But take away the need to wear glasses – how much better would life become? I mean, after the initial novelty wears off?

This is what I think:

Life without ADHD would have its own struggles. Having ADHD can certainly make a lot of things harder, but it doesn’t necessarily make life harder. Living with ADHD, successfully, can mean that it’s no more inconvenient than relying on a pair of glasses for reading or driving.

It really is that simple. As I’ve talked about many times before, there are many ways in which ADHD can actually benefit our lives, especially when we know how to use it to our advantage. The difference between being overcoming ADHD struggles, and being overcome by them, comes down to whether or not you find ways to make it work for you.

Read through the archives of this blog – I’ve outline dozens of ways that you can make ADHD work for you. If you’d like to find more unique ways to manage your ADHD, shoot me off an email and we’ll talk about it. And don’t forget to sign up for more free tips delivered straight to your in box in the signup sheet below.


How to Feel Proud of Yourself


No matter what you do, it never quite feels good enough, does it?

You may be growing a career, plodding your way through a difficult university course, or rearing a brood of children…it doesn’t matter what forum of life we’re talking about. In everything you do, you’re nagged by the sense that your efforts aren’t quite good enough.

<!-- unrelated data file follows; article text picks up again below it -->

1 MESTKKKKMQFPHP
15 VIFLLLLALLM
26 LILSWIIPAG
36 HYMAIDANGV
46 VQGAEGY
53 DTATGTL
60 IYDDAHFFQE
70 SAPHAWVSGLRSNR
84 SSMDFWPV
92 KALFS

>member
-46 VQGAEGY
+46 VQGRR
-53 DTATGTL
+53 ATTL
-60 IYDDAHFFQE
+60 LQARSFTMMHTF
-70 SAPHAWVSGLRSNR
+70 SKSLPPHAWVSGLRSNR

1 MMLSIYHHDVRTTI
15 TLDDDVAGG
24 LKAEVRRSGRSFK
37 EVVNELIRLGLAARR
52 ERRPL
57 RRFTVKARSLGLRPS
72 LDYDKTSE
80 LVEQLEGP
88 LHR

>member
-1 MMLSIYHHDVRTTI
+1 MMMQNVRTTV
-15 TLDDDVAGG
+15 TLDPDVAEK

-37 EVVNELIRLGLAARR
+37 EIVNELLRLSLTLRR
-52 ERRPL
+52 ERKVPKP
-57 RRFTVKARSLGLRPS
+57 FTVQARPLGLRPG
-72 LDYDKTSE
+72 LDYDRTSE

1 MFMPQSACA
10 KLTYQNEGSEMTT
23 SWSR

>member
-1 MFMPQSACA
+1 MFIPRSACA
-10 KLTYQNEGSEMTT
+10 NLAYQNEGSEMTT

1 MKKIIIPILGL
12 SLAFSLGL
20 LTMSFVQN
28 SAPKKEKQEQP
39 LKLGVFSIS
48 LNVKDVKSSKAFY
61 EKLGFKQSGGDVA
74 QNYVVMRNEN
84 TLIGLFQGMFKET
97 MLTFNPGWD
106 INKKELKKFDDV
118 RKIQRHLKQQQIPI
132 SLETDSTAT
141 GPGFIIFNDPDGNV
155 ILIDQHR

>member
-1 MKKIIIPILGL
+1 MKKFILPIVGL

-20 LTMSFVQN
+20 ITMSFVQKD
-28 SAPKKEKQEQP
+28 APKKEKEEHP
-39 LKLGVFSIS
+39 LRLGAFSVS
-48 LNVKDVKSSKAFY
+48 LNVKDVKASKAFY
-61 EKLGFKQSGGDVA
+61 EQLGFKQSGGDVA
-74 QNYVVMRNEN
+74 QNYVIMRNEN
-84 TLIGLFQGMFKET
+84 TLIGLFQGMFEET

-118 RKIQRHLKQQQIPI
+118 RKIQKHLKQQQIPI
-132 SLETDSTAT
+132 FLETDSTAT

Today, I am writing specifically for a few of my clients who struggle with this lack of self-belief, knowing that at least a handful of my readers (if not more), will know exactly what I’m talking about.

You see, so many people, and none more than those with ADHD, struggle with the notion that they should be doing better than they are. They should have gotten a better grade. They should have a better paid job. They should be a more patient parent, with exemplary kids, who excel in all they do.

I have felt this sense of “less-than” on many occasions. For example, I worked my butt off on my Post-Graduate dissertation and was rewarded with merit – only a few points short of a distinction mark.

A few of my classmates did get distinctions. I should have been celebrating my achievement but instead I was disgruntled with myself. I was just as smart as them, wasn’t I? Why wasn’t my best effort good enough to raise my work to the status my colleagues achieved? My topic was original and poignant, I nailed the arguments, used all the right language and references….

But somebody didn’t think it was good enough.